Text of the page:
I promised a mini-tutorial on How I Bury My Threads, so here it is.
I go into my yard, dig a hole, put the threads inside, cover them up with dirt, and call it a day. Ha! Just kidding!
I know, that wasn't even slightly funny.
Once I am all done with my quilting, I usually have a few threads that need burying. I don't leave them all to the end, otherwise they get in the way of some quilting lines, but I will do a few seams, then stop for a break and decide to bury whatever threads I have so far.
I take my set of threads (there should be a top and bobbin thread), if I haven't already knotted them, I tie a double knot, then thread both threads through my needle.
I like these Clover Self-Threading Needles, Assorted
(Amazon link). It is easy to pop both threads into the end; you don't have to thread both threads through the eye.
You could just use a needle with a larger eye, but usually the larger the eye, the larger the thickness of the needle and I've found that my knots don't stay buried with the holes from larger needles.
Now put the needle down into the fabric as close to the same spot as the threads originated. Try to put your needle under the top and batting, but not all the way through to the back.
I usually place one hand under the back of my quilt to be sure I don't go all the way through my layers.
I like to have my needle travel parallel to a seam line, and I come back to the surface of the quilt a 1/2 or 3/4 of an inch away from where the needle entered.
I usually slide the needle off at this point so I don't poke myself. Then I GENTLY tug on the threads.
***WARNING! When I first learned how to bury my threads, I kept hearing that I should hear a little "pop" every time. It is supposed to be the sound of the knot popping back into the fabric. Sometimes I hear that sound and sometimes I don't. I have, however, pulled on those threads so hard waiting for the sound that they have snapped right off. Don't do that. Give the threads a little tug and if you don't see the knot still lingering on the surface, assume it's good and move on.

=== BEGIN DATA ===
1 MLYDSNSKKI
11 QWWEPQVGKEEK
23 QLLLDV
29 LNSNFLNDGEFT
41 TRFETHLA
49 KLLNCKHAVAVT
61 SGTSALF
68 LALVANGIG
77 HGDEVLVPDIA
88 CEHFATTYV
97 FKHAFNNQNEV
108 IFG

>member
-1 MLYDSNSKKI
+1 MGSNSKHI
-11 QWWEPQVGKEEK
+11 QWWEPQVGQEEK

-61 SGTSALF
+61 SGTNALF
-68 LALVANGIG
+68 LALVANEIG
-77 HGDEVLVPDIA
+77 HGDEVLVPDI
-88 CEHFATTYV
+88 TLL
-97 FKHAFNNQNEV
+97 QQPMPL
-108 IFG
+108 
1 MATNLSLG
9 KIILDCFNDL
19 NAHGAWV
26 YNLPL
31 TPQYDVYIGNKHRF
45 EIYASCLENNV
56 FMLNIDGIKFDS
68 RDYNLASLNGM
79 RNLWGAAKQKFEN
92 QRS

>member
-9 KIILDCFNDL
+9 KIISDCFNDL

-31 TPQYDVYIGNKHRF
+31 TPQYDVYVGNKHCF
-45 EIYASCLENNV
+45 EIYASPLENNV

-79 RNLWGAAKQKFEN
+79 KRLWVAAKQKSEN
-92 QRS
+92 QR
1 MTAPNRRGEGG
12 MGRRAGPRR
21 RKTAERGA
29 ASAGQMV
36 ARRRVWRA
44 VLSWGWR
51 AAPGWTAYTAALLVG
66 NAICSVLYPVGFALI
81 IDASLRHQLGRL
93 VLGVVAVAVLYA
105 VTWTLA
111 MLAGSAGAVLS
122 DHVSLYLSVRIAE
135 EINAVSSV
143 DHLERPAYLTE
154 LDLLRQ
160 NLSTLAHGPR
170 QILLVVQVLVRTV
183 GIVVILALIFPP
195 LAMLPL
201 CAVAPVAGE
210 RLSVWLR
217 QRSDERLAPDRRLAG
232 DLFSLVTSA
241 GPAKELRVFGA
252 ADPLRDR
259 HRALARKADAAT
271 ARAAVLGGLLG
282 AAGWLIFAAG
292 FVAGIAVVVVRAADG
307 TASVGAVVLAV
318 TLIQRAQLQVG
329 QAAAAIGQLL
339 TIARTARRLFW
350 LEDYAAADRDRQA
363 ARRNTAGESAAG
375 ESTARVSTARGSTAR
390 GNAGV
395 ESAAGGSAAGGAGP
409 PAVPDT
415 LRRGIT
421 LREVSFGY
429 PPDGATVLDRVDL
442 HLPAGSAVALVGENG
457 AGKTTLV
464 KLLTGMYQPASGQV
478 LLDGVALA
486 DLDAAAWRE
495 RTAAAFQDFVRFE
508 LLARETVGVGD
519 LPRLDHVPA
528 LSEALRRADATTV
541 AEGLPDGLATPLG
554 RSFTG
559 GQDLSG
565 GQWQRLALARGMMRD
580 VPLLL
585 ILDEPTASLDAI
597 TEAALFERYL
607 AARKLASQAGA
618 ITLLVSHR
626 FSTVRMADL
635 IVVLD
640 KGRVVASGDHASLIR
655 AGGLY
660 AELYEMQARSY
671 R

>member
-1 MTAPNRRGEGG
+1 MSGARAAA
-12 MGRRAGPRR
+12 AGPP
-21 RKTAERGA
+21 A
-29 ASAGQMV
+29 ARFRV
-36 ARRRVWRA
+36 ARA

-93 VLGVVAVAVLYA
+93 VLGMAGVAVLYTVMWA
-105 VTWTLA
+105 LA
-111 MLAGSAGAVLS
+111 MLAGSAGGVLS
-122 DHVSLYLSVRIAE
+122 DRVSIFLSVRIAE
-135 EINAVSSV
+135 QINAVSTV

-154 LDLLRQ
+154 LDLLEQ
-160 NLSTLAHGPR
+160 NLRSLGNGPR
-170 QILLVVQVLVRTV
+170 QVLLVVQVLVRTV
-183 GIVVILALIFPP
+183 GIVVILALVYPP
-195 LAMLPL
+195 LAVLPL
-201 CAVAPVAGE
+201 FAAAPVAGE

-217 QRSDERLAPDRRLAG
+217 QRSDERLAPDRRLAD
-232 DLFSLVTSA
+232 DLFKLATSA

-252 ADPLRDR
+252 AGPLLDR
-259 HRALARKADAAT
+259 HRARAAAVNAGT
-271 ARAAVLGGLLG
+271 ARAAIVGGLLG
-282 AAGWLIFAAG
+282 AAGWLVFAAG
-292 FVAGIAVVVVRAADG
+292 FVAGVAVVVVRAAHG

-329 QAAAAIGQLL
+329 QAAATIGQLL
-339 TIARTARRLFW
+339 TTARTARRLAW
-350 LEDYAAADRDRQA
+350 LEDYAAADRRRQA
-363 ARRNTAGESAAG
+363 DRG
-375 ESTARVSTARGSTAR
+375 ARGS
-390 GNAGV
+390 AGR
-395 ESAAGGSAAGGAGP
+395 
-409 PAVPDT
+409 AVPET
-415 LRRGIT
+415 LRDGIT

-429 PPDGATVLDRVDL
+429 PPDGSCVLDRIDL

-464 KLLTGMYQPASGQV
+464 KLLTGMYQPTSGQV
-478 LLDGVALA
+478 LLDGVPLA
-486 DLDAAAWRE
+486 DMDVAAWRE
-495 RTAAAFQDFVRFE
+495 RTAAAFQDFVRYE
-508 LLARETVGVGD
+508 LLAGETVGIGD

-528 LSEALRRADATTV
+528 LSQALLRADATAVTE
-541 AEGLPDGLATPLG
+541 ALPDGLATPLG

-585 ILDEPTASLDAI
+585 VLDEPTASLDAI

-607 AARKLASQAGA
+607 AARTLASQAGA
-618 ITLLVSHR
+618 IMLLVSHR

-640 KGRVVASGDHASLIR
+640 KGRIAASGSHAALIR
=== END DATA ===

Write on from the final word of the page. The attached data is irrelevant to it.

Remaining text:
Now you can clip off the remaining threads with your scissors.
Burying threads seems like a lot of work! Do you have to do it?
No. As I mentioned in my SID tutorial. I knot/bury my threads AND backstitch some of my quilting lines because I want the piece of mind that my quilting won't unravel with use and washing. In fact, I only recently started burying my threads.
I used to just backstitch a little (or stitch in place a few times if free-motion quilting) and clip my threads from there. BUT, with some of my kids' heavily used quilts, I have started noticing some of those stitches loosening a bit. They haven't unraveled yet, but someday they will.
I will admit that on some of my art/wall quilts (that I don't plan on washing), sometimes I skip this step.
Heidi at Red Letter Quilts linked up an excellent tip on how to bury really short threads. It's a great tip so check it out HERE, or click her link up below.
Do you bury threads? How do you do it? Link up your tutorials here (on this or any other quilting subject).
1) NO QUILT POLICE ALLOWED! - if you are making a tutorial, keep it friendly, as if you were teaching your best friend. If you are visiting a tutorial, please remember that the authors are simply sharing what they have found to work for them.
2) Please link up tutorial from 2014 only. Feel free to point out any previous tutorial in your new post, but let's try to keep the links current.
3) Visit other linky participants to see how they do it.
4) Did I mention no quilt police allowed?
Thanks for joining me today!